Joseph E. Stiglitz
Americans increasingly believe that the troop “surge” in Iraq has cowed the insurgents, bringing a decline in violence. But the surge deserves little of the credit, is unlikely to bring long-term stability, and has diverted attention from the huge economic, military, and strategic costs of occupying another country in order to determine its future.
NEW YORK – The Iraq war has been replaced by the declining economy as the most important issue in America’s presidential election campaign, in part because Americans have come to believe that the tide has turned in Iraq: the troop “surge” has supposedly cowed the insurgents, bringing a decline in violence. The implications are clear: a show of power wins the day.
It is precisely this kind of macho reasoning that led America to war in Iraq in the first place. The war was meant to demonstrate the strategic power of military might. Instead, the war showed its limitations. Moreover, the war undermined America’s real source of power – its moral authority.
Recent events have reinforced the risks in the Bush administration’s approach. It was always clear that the timing of America’s departure from Iraq might not be its choice – unless it wanted to violate international law once again. Now, Iraq is demanding that American combat troops leave within twelve months, with all troops out in 2011.
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For four decades, China has achieved unprecedented economic growth under a centralized, authoritarian political system, far outpacing growth in the Western liberal democracies. So, is Chinese President Xi Jinping right to double down on authoritarianism, and is the “China model” truly a viable rival to Western-style democratic capitalism?
Artificial intelligence could be either the best or the worst thing that ever happened to mankind. To prepare for the profound changes to lives and livelihoods that lie ahead, the European Union should start establishing rules to protect all Europeans – and give the rest of the world a model to follow.
The global economy today is dominated by three major players – China, the EU, and the US – with roughly equal trading volumes and limited incentive to fight for the rules-based global trading system. With cooperation unlikely, the world should prepare itself for the erosion of the World Trade Organization.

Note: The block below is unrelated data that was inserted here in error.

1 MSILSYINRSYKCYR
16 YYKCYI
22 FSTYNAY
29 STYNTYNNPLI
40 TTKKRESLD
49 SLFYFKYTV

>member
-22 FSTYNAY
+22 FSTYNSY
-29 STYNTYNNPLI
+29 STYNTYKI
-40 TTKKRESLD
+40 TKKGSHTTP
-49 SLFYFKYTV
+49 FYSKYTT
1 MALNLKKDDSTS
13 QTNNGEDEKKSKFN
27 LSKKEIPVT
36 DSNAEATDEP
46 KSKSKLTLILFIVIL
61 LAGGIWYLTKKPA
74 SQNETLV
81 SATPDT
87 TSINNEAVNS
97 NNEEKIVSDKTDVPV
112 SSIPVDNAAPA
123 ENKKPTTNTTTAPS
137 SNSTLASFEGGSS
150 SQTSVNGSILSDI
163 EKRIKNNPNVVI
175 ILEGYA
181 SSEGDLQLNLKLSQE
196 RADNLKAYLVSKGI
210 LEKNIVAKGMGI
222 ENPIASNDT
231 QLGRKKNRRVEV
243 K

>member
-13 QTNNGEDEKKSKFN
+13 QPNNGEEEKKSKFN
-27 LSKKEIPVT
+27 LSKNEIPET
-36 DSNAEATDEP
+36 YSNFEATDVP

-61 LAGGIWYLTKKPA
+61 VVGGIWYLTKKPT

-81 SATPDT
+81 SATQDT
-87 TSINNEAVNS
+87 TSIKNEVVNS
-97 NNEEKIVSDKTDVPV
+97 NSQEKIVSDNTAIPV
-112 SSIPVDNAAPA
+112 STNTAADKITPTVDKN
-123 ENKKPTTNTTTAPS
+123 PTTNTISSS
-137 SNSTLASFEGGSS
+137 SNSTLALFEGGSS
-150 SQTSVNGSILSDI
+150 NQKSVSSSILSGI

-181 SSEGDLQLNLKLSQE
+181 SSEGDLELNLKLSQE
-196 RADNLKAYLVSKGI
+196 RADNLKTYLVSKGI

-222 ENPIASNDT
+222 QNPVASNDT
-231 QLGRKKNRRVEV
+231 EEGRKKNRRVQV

Globalization, which was supposed to benefit developed and developing countries alike, is now reviled almost everywhere, as the political backlash in Europe and the US has shown. The challenge is to minimize the risk that the backlash will intensify, and that starts by understanding – and avoiding – past mistakes.
Despite all of the doom and gloom over the United Kingdom's impending withdrawal from the European Union, key manufacturing indicators are at their highest levels in four years, and the mood for investment may be improving. While parts of the UK are certainly weakening economically, others may finally be overcoming longstanding challenges.
With Brexit looming, the UK has no choice but to redesign its future trading relationships. As a major producer of sophisticated components, its long-term trade strategy should focus on gaining deep and unfettered access to integrated cross-border supply chains – and that means adopting a multilateral approach.
Many leading Republicans who stand by Donald Trump, and even the multi-billionaires who fund them, may have misgivings about the US president, just as the industrialists of Germany's Herrenklub probably once despised Hitler. But with few exceptions, they continue to support him – and for similar reasons.
The Year Ahead 2018
The world’s leading thinkers and policymakers examine what’s come apart in the past year, and anticipate what will define the year ahead.